A motorcyclist who was seriously injured at a Tampa intersection has notified
authorities of his intention to file a law suit against a Florida municipality
claiming that reducing the duration of the "yellow light" traffic
signal from 5.1 seconds to 4.7 second caused the driver in front of him
to stop short. As a result the motorcyclist had to put his bike down to
avoid colliding with the back of the car. 4.7 seconds is the state minimum
for a yellow light signal with a 50 mph approach. The claim states that
the installation of a red light traffic camera coincided with city officials
reducing the duration of the yellow light. As a result more infractions
occurred and more revenue was collected.
The motorcyclist was alerted of the potential for negligence on the part
of the police department and the municipality after WTSP 10 News in Tampa
investigated and found that the Tampa Police Department withheld reports
that show rear-end crashes increased dramatically at red light camera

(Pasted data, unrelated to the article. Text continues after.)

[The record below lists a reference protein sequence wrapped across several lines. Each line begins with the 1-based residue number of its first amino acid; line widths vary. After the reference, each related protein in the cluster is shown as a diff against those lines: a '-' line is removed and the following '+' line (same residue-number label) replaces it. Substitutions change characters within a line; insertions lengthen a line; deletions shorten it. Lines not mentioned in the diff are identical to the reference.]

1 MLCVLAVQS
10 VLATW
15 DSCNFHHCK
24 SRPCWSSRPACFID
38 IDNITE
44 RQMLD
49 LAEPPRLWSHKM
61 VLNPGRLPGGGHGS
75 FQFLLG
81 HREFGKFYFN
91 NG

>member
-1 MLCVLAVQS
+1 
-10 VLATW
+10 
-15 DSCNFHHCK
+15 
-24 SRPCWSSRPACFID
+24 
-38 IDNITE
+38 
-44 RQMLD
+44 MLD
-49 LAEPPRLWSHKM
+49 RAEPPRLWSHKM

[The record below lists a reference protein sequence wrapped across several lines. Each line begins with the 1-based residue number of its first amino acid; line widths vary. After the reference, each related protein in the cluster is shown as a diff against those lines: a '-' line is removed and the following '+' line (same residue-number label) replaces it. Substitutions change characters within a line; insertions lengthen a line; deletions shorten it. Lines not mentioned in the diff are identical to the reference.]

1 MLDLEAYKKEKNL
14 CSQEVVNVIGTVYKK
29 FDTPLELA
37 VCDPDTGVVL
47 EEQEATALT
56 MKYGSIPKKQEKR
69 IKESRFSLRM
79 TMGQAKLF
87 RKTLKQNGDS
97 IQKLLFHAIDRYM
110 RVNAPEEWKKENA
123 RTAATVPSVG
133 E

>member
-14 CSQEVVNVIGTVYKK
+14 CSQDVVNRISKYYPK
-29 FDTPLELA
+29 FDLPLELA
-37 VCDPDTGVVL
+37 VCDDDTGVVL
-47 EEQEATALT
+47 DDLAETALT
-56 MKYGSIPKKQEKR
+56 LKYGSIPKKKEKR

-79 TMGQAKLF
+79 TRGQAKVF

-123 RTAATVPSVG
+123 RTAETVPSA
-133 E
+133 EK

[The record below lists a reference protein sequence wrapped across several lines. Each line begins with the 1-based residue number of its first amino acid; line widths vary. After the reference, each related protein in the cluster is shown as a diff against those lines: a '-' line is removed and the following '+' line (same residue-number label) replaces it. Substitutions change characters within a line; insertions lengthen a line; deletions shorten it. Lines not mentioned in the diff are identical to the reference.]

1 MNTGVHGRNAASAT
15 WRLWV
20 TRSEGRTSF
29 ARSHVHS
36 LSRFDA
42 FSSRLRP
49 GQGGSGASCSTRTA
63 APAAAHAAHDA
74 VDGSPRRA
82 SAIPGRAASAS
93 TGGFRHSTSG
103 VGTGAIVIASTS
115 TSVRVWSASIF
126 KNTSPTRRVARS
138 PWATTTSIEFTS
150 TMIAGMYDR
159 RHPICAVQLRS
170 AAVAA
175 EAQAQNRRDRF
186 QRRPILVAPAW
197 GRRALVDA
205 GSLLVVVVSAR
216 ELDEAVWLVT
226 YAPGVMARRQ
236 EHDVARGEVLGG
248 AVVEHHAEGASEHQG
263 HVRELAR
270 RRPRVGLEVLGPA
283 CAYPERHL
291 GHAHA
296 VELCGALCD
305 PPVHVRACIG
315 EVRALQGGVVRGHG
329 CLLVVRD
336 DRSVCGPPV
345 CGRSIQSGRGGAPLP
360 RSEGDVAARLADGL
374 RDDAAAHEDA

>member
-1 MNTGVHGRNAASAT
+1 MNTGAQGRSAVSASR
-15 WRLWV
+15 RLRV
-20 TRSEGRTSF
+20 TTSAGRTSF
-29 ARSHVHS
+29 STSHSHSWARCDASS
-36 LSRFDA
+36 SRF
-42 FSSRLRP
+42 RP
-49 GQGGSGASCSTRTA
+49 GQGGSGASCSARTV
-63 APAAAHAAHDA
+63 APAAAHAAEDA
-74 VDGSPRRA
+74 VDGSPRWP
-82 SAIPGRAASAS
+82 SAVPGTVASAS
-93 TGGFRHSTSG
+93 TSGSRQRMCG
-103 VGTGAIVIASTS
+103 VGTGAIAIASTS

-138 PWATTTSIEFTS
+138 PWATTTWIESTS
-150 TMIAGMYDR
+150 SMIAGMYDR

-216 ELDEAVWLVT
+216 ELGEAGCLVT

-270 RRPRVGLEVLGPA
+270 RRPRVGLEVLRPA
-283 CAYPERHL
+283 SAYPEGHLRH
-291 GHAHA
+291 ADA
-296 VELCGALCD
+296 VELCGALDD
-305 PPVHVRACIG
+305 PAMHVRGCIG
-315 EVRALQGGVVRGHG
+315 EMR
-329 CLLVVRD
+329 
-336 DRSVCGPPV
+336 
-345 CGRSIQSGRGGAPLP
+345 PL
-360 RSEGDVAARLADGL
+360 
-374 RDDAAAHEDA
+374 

intersections, all the while touting the efficacy of red light cameras
in reducing traffic accidents at the intersection. This was a study that
the Tampa Bay Police conducted but never released.
WTSP 10 News also found that the Tampa Bay Police only considers an incident
an "intersection crash" if it happens within 25 feet of the
stop bar while "neighboring cities and counties use a much greater
distance to include possible rear-end accidents." This stricter definition
has caused most rear-end collisions at the intersection to be excluded
from the statistics. Including all rear-end collision at the intersection
jumped 68 percent year over year once the red light cameras were installed
and the yellow light duration decreased.
When the duration of the yellow light was increased back to 5.5 seconds,
revenues from that intersection fell sharply.